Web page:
I like Christmas.
There. I said it. I’m a Jew who lives in Israel and I like Christmas.
I like the lights. I like Christmas trees. I like Christmas carols. Don’t get me started on Christmas cookies and gingerbread houses.
My enjoyment of Christmas follows the philosophy Dr. Seuss, one of the great philosophers of our time. The Grinch cannot steal Christmas because it is not based on material goods.
My favorite movie for Christmas is It’s a Wonderful Life. The message is simple: You matter. The things that seem insignificant to you matter a great deal to someone else and could change their lives. George Bailey is accidentally $8,000 in debt and everyone bands together to help him because without him they would not be who they are. Not only do you matter, but we all matter to each other.
The Little Drummer Boy has nothing to give but his drumming ability. And the gift he gives is his song and his passion.
In O. Henry’s The Gift of the Magi, the man gives up his prized watch to buy a comb for his wife’s beautiful hair and the woman gives up her beautiful hair to buy a watch chain for her husband. It was not the gift that mattered, but the sacrifice that each was willing to make for the other.
In Dicken’s A Christmas Carol (written and all the multitude of film adaptations), Scrooge realizes that all his wealth is pointless if he is alone. His gifts to the Cratchit family are not about buying their love or spoiling Tiny Tim. Scrooge finally has someone to share his bounty with. The Cratchit family matters to him and he matters to the Cratchit family.
I’ve heard that there is a “war on Christmas” in the US and I wholeheartedly agree. But it is not the war on whether or not it is okay to greet people with a “Merry Christmas!” The war on Christmas begins with consumerism and greed. It continues with encouraging children to make demands of gifts without also teaching them gratitude. It is probably not much of a coincidence that we go from the “give me candy” of Halloween to the “give me presents” of Christmas while forgetting about the “thank you” of Thanksgiving. It breeds in the culture of the disposable that has forgotten the meaning of value.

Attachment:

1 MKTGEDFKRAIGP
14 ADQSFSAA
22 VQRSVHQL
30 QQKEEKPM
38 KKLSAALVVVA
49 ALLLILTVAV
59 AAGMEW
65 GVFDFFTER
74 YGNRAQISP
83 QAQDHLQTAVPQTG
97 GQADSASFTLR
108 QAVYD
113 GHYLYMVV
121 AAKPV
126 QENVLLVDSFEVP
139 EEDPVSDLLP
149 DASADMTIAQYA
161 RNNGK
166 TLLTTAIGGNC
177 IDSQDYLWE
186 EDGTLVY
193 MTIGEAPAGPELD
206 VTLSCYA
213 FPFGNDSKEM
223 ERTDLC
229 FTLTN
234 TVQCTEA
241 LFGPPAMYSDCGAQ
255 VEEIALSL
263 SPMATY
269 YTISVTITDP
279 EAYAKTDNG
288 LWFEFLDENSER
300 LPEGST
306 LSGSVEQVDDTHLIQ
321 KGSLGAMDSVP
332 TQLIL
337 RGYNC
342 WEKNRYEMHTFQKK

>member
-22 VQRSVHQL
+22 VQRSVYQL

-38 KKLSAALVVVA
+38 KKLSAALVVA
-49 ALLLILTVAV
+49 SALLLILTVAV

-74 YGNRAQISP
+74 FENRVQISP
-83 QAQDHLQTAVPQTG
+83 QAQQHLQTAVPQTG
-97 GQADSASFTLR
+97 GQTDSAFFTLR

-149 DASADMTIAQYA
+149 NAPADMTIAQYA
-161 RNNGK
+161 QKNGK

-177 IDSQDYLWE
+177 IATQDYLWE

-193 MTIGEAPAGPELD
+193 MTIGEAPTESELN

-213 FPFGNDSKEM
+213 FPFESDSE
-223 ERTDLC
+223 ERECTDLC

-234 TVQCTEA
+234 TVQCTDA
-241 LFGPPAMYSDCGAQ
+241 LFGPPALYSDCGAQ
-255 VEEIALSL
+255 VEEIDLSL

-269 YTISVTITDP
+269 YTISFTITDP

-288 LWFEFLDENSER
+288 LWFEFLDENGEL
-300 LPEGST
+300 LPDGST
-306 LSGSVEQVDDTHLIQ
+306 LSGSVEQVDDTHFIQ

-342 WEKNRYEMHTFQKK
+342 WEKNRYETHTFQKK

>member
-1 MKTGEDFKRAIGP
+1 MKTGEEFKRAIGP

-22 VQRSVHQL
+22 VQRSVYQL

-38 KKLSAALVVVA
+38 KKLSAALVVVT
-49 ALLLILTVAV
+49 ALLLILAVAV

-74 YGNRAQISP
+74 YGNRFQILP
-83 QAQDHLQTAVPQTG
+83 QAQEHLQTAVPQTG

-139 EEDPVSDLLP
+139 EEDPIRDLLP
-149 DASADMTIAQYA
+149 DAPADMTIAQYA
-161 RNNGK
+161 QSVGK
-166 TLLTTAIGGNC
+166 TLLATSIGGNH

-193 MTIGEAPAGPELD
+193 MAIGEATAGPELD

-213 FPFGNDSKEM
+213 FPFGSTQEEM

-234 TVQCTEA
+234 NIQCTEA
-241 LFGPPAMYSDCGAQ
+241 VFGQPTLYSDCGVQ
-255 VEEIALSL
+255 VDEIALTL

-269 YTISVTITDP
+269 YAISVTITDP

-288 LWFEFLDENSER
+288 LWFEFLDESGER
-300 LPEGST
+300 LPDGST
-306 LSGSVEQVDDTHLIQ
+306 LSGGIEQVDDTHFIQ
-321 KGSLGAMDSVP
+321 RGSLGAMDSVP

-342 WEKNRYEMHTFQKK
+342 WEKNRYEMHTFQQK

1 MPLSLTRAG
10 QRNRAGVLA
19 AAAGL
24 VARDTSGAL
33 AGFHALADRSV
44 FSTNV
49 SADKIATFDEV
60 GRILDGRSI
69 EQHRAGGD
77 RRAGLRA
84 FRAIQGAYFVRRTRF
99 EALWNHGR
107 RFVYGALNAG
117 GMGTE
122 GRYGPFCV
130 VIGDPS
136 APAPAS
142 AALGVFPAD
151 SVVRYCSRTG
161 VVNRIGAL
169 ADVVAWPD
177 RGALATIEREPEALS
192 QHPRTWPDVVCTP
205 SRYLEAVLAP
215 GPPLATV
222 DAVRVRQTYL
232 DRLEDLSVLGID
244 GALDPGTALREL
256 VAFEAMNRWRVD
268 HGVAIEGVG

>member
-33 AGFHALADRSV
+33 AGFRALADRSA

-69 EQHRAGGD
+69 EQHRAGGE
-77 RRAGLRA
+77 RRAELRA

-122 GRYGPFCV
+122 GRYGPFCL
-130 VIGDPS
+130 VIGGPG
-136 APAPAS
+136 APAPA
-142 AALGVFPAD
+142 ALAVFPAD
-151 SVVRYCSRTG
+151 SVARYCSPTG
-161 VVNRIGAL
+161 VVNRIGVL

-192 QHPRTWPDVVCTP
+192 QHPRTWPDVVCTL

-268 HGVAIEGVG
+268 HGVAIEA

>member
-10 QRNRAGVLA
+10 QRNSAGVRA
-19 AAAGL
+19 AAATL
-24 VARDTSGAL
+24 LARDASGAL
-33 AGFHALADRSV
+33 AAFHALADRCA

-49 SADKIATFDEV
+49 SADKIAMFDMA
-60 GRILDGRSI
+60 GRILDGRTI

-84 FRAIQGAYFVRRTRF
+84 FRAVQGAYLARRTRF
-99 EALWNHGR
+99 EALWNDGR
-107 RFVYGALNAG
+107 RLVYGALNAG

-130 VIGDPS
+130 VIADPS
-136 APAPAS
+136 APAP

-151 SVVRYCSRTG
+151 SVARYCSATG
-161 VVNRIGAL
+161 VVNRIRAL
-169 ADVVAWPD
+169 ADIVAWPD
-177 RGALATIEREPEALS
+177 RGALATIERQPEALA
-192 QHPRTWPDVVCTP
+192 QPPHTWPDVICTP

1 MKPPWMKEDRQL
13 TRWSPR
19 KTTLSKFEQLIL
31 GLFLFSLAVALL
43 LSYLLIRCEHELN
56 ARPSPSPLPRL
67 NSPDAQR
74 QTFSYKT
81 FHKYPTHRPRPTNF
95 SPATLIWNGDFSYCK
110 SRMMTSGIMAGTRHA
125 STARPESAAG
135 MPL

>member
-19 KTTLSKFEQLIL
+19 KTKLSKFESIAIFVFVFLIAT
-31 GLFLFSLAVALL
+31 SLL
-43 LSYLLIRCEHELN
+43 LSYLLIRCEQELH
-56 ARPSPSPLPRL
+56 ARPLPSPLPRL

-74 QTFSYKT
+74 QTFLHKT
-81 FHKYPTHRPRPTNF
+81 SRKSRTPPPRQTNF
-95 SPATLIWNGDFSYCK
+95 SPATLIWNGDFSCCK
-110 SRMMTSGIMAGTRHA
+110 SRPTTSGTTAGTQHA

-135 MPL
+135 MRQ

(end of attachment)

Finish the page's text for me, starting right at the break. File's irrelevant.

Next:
I’m not a pre-rehabilitated Grinch or Scrooge. I don’t think that Christmas should be all about ideals. Have all the stuff! Enjoy the glorious wrapping paper and the excitement of presents under the tree! Bring out Santa’s Christmas magic for the kids and enjoy the egg nog! But don’t forget that the real spirit of Christmas is you, the choices you make, the example you set. Aren’t we all reminded at Christmastime “peace on earth, good will to all”?
A note about Christmas in Israel
We are not surrounded by Christmas carols in the malls. Decorations featuring stockings, trees, or Santa are few and far between. There are no piles of gorgeously wrapped presents next to elves and Santas awaiting children to tell them their Christmas wishes or have pictures taken with them.
But there is Christmas. There is a significant community of Arab Christians and they do have the familiar decorations with the tree, lights, presents and family dinner. But it’s more of a religious holiday. Secular Christmas is not a thing in Israel.
Today is a regular day in Israel. I must admit that in the early years of living in Israel, it felt weird to be at work and write 25 December on a document. That also means that if you wish to celebrate Christmas, you have to ask for the day off and use your vacation days for it.
A Christmas Tale
A couple of evenings ago, I heard about a singing duo backed by a jazz trio who would be singing Christmas carols at a pub in town. But they would be singing only carols that were written by Jews. That is A LOT of songs, by the way, and most of them are the most famous and most beloved songs of Christmas: White Christmas, Winter Wonderland, Chestnuts Roasting on an Open Fire, Silver Bells, and plenty more. (Others have written about why this is, so I won’t mention it here.)
But here’s the interesting part: I went to the pub and I couldn’t get a seat. It was totally packed with middle-aged, religious American Jews. It may have been a coincidence, but the men could have passed for Santas with their beards and round bellies shaking like bowls full of jelly. The women with their headcoverings might as well have been wearing kerchiefs. There weren’t any reindeer available, so I just walked home.
Even though last night ‘twas the night before Christmas, Happy Christmas to all and to all a goodnight!